At home and abroad, Thai cinema continues its struggles on many fronts. As it tries to cope with domestic unpredictability, it also fights for its fair share of international exposure.
Regarded as the most mature of Southeast Asia’s film industries, Thai cinema has found itself in a familiar, almost schizophrenic pattern: studio-produced commercial films hope for the best at local box office and the burgeoning markets of Vietnam, Cambodia and Laos — though the chance of travelling beyond that is close to nil.
Meanwhile independent and arthouse directors rely mostly on foreign or private investors, as they strive for the glory of the festival circuit while their prospects for both domestic and international sales remain slim.
Last year’s top-grosser was the sixth installment of the historical epic “Legend of King Naresuan” ($3.2 million). Placing second was “Freelance” (aka “Heart Attack”), an edgy romantic comedy by Nawapol Thamrongrattanarit and produced by the now-split GTH ($2.4 million). The studio also scored with high school comedy “May Who?” ($2 million), while Sahamongkol Film Intl. had success with monk horror pic “Arpati” ($1.4 million) and Transformation Film had romantic comedy “Single Lady” to the rescue ($900,000).
The first hurdle is the mood of the domestic audience. While the market is relatively stable, of the 63 titles released last year only 17 earned over 10 million baht ($280,000), a minimum psychological threshold, as the rest languished below that level. (The estimated production cost of a studio film in Thailand is between $400,000 and $700,000.)
International distribution offers some relief. In the past Thai horror and martial-arts films could test the European and even American markets, but now local studios aim for something closer. Almost all top Thai titles of late (except “King Naresuan”) were released in nearly every Southeast Asian country, capitalizing on the growing multiplex scene in Cambodia, Laos, and even Myanmar, apart from the established territories of Malaysia, Indonesia and Singapore. Cultural proximity and recognizable stars also allow seamless regional cross-over, a natural advantage that doesn’t apply to Western markets.
“The demand is surging in the new markets of Southeast Asia,” says Yongyoot Thongkongtoon, senior director of international business affairs of GDH 559 (formerly GTH). “More multiplexes mean more slots, and Thai films fill them nicely, but going beyond Southeast Asia, like we did in the early 2000s, is now difficult.”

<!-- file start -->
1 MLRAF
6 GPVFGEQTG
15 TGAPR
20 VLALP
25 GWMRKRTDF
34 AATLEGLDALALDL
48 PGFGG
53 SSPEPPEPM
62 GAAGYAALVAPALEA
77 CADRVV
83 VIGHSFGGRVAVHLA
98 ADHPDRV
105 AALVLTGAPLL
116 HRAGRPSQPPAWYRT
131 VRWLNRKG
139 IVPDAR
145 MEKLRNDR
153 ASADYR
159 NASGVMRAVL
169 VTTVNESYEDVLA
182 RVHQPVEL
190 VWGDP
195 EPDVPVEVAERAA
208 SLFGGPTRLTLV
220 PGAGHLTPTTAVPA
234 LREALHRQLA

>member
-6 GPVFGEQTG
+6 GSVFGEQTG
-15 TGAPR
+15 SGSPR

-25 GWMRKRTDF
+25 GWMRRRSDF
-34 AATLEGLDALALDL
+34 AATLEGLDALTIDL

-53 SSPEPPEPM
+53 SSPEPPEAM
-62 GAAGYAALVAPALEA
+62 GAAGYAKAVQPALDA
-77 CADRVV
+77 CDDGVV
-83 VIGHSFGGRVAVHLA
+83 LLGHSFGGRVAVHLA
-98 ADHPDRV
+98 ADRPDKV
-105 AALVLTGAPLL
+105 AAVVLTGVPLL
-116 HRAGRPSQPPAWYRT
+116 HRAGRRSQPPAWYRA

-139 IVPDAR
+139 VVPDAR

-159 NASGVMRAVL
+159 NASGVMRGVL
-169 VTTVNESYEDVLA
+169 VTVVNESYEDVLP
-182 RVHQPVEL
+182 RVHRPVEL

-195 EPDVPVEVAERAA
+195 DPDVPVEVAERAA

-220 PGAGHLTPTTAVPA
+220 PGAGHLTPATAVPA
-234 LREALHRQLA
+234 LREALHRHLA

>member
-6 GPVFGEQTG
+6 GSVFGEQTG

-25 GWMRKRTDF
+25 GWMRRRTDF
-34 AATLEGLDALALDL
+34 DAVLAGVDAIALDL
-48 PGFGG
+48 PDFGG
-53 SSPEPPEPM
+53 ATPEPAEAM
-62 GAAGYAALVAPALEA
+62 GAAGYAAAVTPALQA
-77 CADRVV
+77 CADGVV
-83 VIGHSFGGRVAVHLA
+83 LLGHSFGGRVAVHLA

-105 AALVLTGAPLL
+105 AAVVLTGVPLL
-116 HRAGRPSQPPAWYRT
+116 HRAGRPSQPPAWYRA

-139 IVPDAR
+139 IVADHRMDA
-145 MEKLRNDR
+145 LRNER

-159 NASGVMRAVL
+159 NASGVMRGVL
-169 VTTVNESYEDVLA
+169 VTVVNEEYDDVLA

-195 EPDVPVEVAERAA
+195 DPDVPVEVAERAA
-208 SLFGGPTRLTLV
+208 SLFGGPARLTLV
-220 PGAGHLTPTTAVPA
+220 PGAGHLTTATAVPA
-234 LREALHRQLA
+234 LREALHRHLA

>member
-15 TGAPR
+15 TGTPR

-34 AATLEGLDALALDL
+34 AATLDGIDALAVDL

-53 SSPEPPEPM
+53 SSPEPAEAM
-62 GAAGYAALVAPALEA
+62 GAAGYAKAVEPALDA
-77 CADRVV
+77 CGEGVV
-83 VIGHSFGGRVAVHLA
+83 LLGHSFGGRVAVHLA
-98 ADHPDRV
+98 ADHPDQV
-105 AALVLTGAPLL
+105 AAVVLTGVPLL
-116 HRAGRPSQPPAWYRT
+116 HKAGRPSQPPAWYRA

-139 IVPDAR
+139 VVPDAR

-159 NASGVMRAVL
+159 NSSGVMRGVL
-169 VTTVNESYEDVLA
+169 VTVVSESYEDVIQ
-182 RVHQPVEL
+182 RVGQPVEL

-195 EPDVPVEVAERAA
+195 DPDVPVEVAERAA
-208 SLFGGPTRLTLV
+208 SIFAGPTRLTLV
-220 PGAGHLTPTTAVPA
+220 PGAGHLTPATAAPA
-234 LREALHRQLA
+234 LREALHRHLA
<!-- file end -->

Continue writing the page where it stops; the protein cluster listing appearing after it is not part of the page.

Sangar Chatchairungruang, CEO of Transformation Film, a producing arm of the country’s biggest theater chain, Major Cineplex, confirms that his focus is firmly on the domestic market and Southeast Asia. Yet in a move that may shake things up, Major has entered a partnership with Korean giant CJ, and the new outfit CJ-Major Entertainment is already planning to remake Korean hits for the Thai market this year, beginning with “Miss Granny.”
|“More multiplexes mean more slots, and Thai films fill them nicely, but going beyond Southeast Asia, like we did in the early 2000s, is now difficult.”|
“We are developing new projects including action and horror films,” says Chatchairungruang. “This partnership will help us get the content, the know-how and probably a new market.”
Major also backs 2016’s biggest hit so far, the wacky monk comedy “Luang Pee Jazz 4G,” a small project that has made a sizable $4.2 million at the B.O.; it has already been released in neighboring countries.
On the arthouse/indie front, the struggle comes in different guises. One of the best reviewed and most well-traveled titles of 2015 was Apichatpong Weerasethakul’s “Cemetery of Splendor,” a multinational co-production that enjoyed widespread praise and exposure, and yet still hasn’t been shown at home. Besides Weerasethakul, who’s a brand unto himself, other non-mainstream talent has to improvise to raise funds and still faces the uphill task of finding distribution.
For instance, Jakrawal Nilthamrong’s Tiger Award-winning “Vanishing Point” was made thanks to a grant from the university where the director teaches. Despite the critical praise, the film hardly made any money when it was released on one screen.
“Relying on foreign grants isn’t as easy as before because competition is intense,” says independent producer Soros Sukhum, whose latest projects include Critics’ Week selection “Diamond Island.”
“We have been relying more on private investors. But still, the whole mentality and approach has to change. We’re now content with the budget of $100,000 and with festival invites. But that’s not enough. We’ve done some good films, but we should look for a higher budget and get more serious about making something that can be sold. Something more accessible, say, like ‘Ilo llo.’ And we need stronger scripts, which is still our weakness.”
The director who expressly attempts to straddle both sides of the industry is Thamrongrattanarit. His studio-produced “Freelance” won most local awards and grossed handsomely, and yet the director of 2014’s cult hit “Mary Is Happy, Mary Is Happy” says he wants prove that it’s possible to shift between indie and mainstream, taking advantage of the best of both worlds. In Cannes, he will bring his new non-studio project, “Die Tomorrow,” as part of the Thai Pitch program.
“Independent Thai films are doing better in Thai theaters,” says Thamrongrattanarit. “Meanwhile my studio film ‘Freelance’ has been to a few festivals. Local or international, mainstream or non-mainstream, if you know what you want as a filmmaker, it’s not a problem.”